It's a Super Day for Houston. The NFL just awarded the city Super Bowl LI in 2017, adding more punch to the notion that Houston is the city of the future.
It's certainly become the city of mammoth sporting events.
Houston beat out Miami as the host of Super Bowl LI after San Francisco was awarded Super Bowl L in 2016. The decision was made in a vote in a high-end Boston hotel, but as is typical with the NFL these days, it played out as a TV show on the NFL Network. Complete with "pregame analysis" and reporters embedded in each bid city's war room.
It'd be easy to say Miami lost this Super Bowl more than Houston won it. The Dolphins stadium situation — the Florida Legislature refused to even hear the bill that would have put a $350 million referendum for stadium improvements on the ballot — essentially crippled the South Florida bid.
Now, there's talk that Miami could become the next San Diego, a longtime Super Bowl regular that now has no chance to get the game again.
"Houston has been virtually reborn since we hosted Super Bowl XXXVIII in 2004."
It's easy to say this is all about Miami's failings, but it's also wrong. Even if Miami had its stadium act together, Houston would have been more deserving of the big game.
"I think Houston just had a better package overall," Houston bid chairman Ric Campo said on the NFL Network moments after the Bayou City win was revealed.
Houston getting the game was expected, but that didn't make the celebration any more subdued in the Houston bid room. And now thoughts are already moving forward to the game and Houston's chance to make a major impact.
"We're going to put on a party no one has seen in a long time," Campo said.
Houston is fast becoming a mecca for major sports event. It hosted the Final Four in 2011 and gets college basketball's showcase again in 2016 (the year before Super Bowl LI). The NBA All-Star Game called Houston home for the second time in only eight years last February. Minute Maid Park hosted the MLB All-Star Game in 2004 and figures to get another crack soon. And of course, the Super Bowl was here in 2004.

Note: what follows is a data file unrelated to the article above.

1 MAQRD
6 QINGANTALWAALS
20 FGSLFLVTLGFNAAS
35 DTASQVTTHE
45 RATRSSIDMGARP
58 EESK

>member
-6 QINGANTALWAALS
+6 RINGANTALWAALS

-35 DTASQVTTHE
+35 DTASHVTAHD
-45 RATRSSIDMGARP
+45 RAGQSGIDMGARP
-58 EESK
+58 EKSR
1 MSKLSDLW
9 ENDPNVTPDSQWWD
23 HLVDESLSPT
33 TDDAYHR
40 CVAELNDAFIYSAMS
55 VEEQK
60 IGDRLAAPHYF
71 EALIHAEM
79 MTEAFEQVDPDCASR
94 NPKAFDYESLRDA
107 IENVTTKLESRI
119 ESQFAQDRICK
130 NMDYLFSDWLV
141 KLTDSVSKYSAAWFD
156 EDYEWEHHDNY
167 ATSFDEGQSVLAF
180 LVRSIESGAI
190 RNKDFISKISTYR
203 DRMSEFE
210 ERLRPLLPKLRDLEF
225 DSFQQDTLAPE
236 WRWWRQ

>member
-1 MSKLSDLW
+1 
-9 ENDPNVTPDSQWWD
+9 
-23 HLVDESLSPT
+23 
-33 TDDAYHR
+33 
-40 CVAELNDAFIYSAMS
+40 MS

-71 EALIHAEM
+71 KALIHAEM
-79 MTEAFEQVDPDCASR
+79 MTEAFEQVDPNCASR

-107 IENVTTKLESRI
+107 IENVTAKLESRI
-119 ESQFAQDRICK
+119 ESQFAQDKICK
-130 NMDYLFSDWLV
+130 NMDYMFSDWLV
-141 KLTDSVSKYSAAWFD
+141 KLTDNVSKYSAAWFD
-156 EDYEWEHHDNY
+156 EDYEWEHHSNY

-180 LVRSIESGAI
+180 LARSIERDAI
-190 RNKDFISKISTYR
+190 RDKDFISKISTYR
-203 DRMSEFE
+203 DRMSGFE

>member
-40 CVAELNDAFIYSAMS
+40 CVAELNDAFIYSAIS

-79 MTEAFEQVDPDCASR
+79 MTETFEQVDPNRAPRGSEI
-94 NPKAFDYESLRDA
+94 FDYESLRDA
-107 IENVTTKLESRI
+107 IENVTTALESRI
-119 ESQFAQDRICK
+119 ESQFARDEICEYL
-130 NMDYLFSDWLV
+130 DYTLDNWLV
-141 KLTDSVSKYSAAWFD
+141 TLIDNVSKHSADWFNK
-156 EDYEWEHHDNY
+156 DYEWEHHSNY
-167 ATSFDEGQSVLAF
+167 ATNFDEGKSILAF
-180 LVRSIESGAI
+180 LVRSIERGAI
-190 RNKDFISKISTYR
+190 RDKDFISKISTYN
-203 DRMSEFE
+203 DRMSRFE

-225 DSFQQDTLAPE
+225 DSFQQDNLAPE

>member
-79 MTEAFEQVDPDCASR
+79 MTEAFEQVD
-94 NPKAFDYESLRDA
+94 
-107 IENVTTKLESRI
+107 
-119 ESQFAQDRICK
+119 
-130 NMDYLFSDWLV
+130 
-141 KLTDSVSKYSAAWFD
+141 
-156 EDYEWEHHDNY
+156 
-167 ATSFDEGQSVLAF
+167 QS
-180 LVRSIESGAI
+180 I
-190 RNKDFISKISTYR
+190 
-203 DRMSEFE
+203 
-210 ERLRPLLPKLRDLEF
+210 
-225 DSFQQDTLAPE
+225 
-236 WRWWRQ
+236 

Mayor Annise Parker likes to say that Houston knows how to throw a party.
This Super Bowl bid — like the successful Final Four pitches before it — used Discovery Green and the ability to stage big-name concerts in the park and host a massive NFL Experience in the George R. Brown Convention Center as a huge selling point. The big game will be played at Reliant Stadium — with its new massive scoreboards. But in many ways, Super Bowl week will center around Discovery Green.
Of course, Houston Texans owner Bob McNair was smart enough to dangle some other special perks in front of his fellow billionaire owners. McNair promoted a private, dedicated runway at Ellington Field for the NFL's owners jets during the week of Super Bowl 51.
"It's a happy moment for us," McNair said in a live TV interview.
Campo presented Houston's bid to the owners, going third after both Miami and San Francisco presented. Campo's presentation included three different videos — including an introductory pitch from former Secretary of State James Baker III.
Campo touted Houston's diversity as the perfect stage to launch the next 50 years of Super Bowls. He also cited its recent recognition in Forbes magazine and the New York Times for being "the coolest city" in America and one of the Top 10 cities in the world to visit respectively.
"Houston has been virtually reborn since we hosted Super Bowl XXXVIII in 2004," Campo said in part of the presentation broadcast by the NFL.
". . . Houston is an international business city. We're pretty hip as well."
And Super deserving.